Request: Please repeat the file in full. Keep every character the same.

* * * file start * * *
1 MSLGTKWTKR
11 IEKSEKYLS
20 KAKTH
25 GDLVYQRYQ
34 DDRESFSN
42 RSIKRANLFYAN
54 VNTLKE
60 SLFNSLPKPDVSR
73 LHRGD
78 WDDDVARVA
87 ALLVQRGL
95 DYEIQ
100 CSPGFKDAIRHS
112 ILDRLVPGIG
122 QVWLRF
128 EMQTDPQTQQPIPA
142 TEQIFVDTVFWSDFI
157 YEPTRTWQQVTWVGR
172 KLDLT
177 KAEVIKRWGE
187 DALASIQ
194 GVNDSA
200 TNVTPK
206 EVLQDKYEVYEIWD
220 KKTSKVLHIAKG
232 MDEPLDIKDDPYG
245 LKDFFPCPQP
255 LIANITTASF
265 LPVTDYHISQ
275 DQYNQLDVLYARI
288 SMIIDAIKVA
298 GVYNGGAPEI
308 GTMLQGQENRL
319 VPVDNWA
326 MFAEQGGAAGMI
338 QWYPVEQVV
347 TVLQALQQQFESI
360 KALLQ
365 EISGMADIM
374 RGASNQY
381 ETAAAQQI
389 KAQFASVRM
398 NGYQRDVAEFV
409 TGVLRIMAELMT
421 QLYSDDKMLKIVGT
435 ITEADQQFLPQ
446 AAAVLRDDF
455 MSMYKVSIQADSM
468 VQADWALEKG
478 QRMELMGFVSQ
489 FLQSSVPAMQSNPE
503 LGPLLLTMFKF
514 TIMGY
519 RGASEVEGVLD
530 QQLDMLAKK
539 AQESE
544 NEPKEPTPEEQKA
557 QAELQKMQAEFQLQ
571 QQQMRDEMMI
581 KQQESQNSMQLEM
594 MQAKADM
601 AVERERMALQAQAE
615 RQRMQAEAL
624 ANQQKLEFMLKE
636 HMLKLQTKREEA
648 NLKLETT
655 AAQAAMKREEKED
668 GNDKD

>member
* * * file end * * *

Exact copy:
1 MSLGTKWTKR
11 IEKSEKYLS
20 KAKTH
25 GDLVYQRYQ
34 DDRESFSN
42 RSIKRANLFYAN
54 VNTLKE
60 SLFNSLPKPDVSR
73 LHRGD
78 WDDDVARVA
87 ALLVQRGL
95 DYEIQ
100 CSPGFKDAIRHS
112 ILDRLVPGIG
122 QVWLRF
128 EMQTDPQTQQPIPA
142 TEQIFVDTVFWSDFI
157 YEPTRTWQQVTWVGR
172 KLDLT
177 KAEVIKRWGE
187 DALASIQ
194 GVNDSA
200 TNVTPK
206 EVLQDKYEVYEIWD
220 KKTSKVLHIAKG
232 MDEPLDIKDDPYG
245 LKDFFPCPQP
255 LIANITTASF
265 LPVTDYHISQ
275 DQYNQLDVLYARI
288 SMIIDAIKVA
298 GVYNGGAPEI
308 GTMLQGQENRL
319 VPVDNWA
326 MFAEQGGAAGMI
338 QWYPVEQVV
347 TVLQALQQQFESI
360 KALLQ
365 EISGMADIM
374 RGASNQY
381 ETAAAQQI
389 KAQFASVRM
398 NGYQRDVAEFV
409 TGVLRIMAELMT
421 QLYSDDKMLKIVGT
435 ITEADQQFLPQ
446 AAAVLRDDF
455 MSMYKVSIQADSM
468 VQADWALEKG
478 QRMELMGFVSQ
489 FLQSSVPAMQSNPE
503 LGPLLLTMFKF
514 TIMGY
519 RGASEVEGVLD
530 QQLDMLAKK
539 AQESE
544 NEPKEPTPEEQKA
557 QAELQKMQAEFQLQ
571 QQQMRDEMMI
581 KQQESQNSMQLEM
594 MQAKADM
601 AVERERMALQAQAE
615 RQRMQAEAL
624 ANQQKLEFMLKE
636 HMLKLQTKREEA
648 NLKLETT
655 AAQAAMKREEKED
668 GNDKD

>member